What to do? If you’re having your camp in the Summer your teens will be out of school anyway so you can plan for a midweek day to host that is less likely to interfere with your sellers’ schedules. If you’re aiming for the Fall when teens are back in school you’ll need to use your weekends wisely. Start communicating with your speakers to find out what their availability looks like and schedule accordingly. They’ll feel appreciated and valued being treated well and given time to plan accordingly. This makes for happier speakers and therefore better talks!

Some good questions to ask:

  • What fairs do you have lined up already? Could you share their dates with me?
  • I want to be sensitive to your production schedule as well as your selling schedule. Is there a day or time that’s generally better or you?

The Teens

The first time I ran this camp I did it in November. We had camp every Saturday from 9-3 and then the first Saturday in December we hosted the Week 6 Masters Class. Was it perfect? No way! I had Thanksgiving to contend with and all the travel complications and family plans/traditions that come with that! Most people would avoid November like the plague but I also saw the benefit of this time of year. Having a Week 5 Selling Experience during Small Business Saturday meant shoppers would be REALLY excited to get some holiday shopping done and that teens would earn more money. WIN. I was all in. Plus, it’s a pretty good lessons for teens that being a part of the DIY movement and successful means selling when others are playing. Regardless of holidays and family plans.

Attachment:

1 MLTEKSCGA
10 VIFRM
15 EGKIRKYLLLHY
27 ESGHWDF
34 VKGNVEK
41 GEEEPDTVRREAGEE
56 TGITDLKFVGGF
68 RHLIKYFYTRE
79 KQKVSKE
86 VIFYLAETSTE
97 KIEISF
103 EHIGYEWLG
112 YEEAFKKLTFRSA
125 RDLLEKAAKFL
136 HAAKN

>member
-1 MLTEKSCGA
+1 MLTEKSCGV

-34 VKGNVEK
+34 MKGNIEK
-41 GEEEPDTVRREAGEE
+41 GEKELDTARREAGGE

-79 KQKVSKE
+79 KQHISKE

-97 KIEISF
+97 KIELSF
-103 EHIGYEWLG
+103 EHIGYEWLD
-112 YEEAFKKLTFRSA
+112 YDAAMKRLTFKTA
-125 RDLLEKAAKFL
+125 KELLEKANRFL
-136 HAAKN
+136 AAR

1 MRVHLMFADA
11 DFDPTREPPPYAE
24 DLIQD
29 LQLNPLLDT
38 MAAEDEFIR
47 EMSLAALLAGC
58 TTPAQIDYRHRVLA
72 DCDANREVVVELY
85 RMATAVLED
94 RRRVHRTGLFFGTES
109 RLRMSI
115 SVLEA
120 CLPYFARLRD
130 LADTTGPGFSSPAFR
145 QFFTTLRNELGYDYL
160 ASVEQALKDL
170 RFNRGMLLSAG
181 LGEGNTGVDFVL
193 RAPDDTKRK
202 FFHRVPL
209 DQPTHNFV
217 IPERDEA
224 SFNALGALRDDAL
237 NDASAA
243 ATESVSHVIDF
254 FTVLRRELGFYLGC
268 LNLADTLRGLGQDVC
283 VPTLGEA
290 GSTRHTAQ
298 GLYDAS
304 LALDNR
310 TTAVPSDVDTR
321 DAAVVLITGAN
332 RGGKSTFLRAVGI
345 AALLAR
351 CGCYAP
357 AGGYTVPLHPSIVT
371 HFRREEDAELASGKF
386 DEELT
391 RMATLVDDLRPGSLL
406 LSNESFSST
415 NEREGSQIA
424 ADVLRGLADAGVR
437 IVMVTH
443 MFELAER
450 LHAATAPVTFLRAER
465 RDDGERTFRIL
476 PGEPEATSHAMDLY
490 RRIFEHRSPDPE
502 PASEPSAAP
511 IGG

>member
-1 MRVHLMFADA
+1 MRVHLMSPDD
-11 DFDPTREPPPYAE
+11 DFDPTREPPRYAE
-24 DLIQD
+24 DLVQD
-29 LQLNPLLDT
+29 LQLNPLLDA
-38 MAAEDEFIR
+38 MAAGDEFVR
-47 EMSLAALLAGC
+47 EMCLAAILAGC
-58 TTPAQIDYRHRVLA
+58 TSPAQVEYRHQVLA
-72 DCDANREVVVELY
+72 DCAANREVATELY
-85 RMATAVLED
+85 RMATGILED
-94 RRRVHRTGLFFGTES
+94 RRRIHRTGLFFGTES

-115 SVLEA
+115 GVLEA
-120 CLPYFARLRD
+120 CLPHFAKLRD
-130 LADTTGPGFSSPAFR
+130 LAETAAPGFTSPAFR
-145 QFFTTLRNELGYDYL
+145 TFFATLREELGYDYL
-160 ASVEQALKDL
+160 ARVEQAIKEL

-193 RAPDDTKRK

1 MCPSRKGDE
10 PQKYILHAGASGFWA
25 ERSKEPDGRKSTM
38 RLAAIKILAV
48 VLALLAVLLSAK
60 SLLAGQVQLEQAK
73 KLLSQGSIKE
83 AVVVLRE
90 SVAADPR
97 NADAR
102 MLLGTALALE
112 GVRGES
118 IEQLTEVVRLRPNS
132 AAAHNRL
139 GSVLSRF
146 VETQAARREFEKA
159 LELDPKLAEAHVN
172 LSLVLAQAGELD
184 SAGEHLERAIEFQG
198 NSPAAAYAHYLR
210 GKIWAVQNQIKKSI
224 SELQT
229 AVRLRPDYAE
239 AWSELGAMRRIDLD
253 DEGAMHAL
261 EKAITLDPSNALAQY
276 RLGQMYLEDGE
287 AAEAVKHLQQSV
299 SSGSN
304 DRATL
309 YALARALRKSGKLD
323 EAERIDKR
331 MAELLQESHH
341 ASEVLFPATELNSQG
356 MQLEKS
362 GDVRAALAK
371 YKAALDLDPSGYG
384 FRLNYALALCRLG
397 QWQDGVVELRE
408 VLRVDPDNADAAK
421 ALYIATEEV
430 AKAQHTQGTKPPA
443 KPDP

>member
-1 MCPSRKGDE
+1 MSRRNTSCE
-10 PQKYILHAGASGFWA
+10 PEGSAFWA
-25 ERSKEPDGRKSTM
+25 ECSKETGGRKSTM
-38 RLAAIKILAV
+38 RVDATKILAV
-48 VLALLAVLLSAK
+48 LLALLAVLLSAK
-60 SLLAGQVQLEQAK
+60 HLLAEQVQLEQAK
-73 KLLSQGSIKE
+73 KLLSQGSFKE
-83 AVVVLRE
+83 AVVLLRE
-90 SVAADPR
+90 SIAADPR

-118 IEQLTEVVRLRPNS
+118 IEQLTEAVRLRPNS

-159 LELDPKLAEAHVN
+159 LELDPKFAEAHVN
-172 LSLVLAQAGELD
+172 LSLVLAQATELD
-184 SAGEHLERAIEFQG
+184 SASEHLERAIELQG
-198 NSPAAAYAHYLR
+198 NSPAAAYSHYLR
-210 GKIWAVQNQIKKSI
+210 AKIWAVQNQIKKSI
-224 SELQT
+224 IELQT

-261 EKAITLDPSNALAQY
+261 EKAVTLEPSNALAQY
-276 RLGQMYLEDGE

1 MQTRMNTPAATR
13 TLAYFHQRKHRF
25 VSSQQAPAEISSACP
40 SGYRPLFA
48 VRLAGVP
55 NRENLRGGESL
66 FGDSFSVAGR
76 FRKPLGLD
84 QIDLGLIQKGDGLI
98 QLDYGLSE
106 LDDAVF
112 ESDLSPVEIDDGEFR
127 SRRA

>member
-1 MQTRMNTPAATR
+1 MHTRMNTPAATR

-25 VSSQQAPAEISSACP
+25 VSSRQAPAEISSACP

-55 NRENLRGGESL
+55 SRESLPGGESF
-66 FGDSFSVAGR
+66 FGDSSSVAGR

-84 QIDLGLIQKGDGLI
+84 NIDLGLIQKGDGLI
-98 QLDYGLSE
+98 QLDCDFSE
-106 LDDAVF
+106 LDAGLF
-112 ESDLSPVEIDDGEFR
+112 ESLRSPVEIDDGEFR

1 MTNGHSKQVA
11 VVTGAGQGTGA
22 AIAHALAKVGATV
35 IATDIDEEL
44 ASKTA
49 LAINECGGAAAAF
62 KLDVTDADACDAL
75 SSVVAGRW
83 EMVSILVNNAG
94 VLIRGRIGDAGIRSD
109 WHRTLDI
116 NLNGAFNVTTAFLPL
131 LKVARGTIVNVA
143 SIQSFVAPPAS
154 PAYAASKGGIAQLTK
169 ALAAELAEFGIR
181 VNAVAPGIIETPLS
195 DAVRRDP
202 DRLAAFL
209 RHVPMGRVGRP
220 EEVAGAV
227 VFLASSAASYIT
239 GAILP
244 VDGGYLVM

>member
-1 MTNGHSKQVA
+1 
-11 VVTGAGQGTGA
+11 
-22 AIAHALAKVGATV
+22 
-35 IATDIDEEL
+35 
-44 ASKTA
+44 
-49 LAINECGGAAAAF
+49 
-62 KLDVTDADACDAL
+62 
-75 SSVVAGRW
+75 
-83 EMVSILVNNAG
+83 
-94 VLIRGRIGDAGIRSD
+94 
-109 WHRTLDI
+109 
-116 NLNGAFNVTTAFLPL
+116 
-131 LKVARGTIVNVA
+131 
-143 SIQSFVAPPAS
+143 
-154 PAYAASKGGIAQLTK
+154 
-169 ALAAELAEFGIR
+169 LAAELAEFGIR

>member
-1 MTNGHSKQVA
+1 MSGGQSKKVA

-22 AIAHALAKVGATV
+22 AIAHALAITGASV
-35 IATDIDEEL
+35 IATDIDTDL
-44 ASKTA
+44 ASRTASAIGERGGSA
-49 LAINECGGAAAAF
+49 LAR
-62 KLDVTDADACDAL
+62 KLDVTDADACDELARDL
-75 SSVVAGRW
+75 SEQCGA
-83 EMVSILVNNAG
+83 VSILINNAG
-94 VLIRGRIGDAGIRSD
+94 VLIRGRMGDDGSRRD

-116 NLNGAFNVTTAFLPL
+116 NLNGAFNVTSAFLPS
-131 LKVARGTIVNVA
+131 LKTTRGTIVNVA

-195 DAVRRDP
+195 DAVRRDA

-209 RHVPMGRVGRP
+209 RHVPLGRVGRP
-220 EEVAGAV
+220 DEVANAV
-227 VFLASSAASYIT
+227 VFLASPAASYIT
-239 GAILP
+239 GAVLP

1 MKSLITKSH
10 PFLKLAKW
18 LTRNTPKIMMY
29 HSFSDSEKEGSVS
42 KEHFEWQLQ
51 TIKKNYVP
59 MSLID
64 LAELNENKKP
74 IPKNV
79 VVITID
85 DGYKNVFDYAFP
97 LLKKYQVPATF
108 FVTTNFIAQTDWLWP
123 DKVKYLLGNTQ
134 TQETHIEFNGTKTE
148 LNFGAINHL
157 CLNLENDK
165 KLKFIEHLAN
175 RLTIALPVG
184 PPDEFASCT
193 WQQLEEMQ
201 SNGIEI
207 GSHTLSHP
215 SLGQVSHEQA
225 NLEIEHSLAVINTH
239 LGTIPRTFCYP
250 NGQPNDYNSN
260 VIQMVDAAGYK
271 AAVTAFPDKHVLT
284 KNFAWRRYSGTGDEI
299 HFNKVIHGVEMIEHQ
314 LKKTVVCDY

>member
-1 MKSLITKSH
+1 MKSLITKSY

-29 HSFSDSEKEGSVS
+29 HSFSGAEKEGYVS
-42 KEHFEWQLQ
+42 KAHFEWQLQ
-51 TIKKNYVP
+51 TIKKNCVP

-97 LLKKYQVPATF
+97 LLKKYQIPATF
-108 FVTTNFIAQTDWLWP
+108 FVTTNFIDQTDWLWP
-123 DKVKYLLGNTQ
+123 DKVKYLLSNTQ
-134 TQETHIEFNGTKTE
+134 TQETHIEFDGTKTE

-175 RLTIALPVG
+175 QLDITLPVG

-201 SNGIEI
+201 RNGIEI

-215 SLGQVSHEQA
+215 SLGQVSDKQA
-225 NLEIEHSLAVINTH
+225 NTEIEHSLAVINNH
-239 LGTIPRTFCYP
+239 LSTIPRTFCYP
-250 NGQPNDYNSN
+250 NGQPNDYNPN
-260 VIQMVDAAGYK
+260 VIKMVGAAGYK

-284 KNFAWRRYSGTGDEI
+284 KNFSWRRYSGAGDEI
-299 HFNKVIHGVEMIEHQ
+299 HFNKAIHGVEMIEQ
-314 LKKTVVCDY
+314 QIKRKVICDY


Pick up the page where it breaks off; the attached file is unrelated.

Completing the amount of work I designed in 5 weeks would also be a challenge for the teens. I’d just attended Etsy’s Summit on Re-Imagining Manufacturing where I was briefed on the experiences of the other 9 cities who had facilitated Etsy’s Craft Entrepreneurship Program. Th Entrepreneurship Program is their start to finish curriculum designed to teach adults how to open a shop in a few weeks that we were about to host in Chattanooga. When I finally got a look at their curriculum I was panicked. The curriculum I had designed for teens was WAY more involved, WAY more complicated and had WAY more homework! I was asking teens to undergo the entire branding process, create enough stock to sell for a market and digest mathematical formulas they had never encountered before while considering social psychology ideas most adults have a hard time comprehending ever in just 4 weeks. And with only 4 sessions together. 20 hours total counting their daily hour off for lunch.  Was I asking too much? Don’t forget that in November teens would still be in school. I’d been working on this for well over a year and far before I had a working relationship with the Brooklyn office. Surely I could make it work though… Right?